Sympathetic neural mechanisms in human blood pressure regulation

Emma C Hart, Nisha Charkoudian

Research output: Contribution to journalArticle (Academic Journal)peer-review

27 Citations (Scopus)


Sympathetic neural function is essential to human blood pressure regulation, and overactivity of sympathetic nerves may have an important role in the development of hypertension and related cardiovascular disorders. Importantly, thereSave is extensive interindividual variability in sympathetic vasoconstrictor nerve activity, even among healthy, young, normotensive people. Therefore, the relevance of each person's level of sympathetic nerve activity for his or her blood pressure must be evaluated in the context of other factors contributing to the overall level of blood pressure, including cardiac output and vascular adrenergic responsiveness. We include evidence showing that the balance of factors contributing to normal blood pressure in young people is influenced by sex. Hypertension itself can be multifactorial, but it is often associated with elevated sympathetic nerve activity, which can be reversed by some pharmacologic antihypertensive treatments. Although much work remains to be done in this area, an appropriate recognition of the complexity of integrated physiological regulation and of the importance of interindividual variability will be key factors in moving forward to even better understanding and treatment.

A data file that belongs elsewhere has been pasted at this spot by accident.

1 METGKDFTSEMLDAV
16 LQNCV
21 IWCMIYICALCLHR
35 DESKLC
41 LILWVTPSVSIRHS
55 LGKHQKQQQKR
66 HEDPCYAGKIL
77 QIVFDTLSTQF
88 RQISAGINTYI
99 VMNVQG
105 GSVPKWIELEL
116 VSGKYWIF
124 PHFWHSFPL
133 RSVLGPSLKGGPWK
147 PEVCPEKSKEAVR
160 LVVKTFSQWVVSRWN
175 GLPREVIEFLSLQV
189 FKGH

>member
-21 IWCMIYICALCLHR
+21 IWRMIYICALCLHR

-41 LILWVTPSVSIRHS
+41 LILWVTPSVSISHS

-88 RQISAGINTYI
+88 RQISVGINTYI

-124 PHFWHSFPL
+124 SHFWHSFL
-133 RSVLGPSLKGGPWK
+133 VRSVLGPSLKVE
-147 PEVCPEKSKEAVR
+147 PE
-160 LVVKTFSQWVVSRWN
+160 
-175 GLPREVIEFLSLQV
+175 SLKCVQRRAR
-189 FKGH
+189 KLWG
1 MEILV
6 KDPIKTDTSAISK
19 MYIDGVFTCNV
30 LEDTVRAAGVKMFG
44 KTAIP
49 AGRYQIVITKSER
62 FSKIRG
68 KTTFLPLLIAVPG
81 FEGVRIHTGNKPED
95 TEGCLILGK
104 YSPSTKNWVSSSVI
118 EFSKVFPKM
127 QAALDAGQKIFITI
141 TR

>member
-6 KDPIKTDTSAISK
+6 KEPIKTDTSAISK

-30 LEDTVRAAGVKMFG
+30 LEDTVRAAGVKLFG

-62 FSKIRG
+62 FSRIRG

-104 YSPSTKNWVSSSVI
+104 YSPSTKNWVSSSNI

Translated title of the contributionSympathetic neural mechanisms in human blood pressure regulation
Original languageEnglish
Pages (from-to)237-43
Number of pages7
JournalCurrent Hypertension Reports
Issue number3
Publication statusPublished - Jun 2011


  • Aging
  • Autonomic Pathways
  • Baroreflex
  • Blood Pressure
  • Female
  • Humans
  • Hypertension
  • Male
  • Risk Factors
  • Sex Factors
  • Sympathetic Nervous System
  • Vasoconstriction

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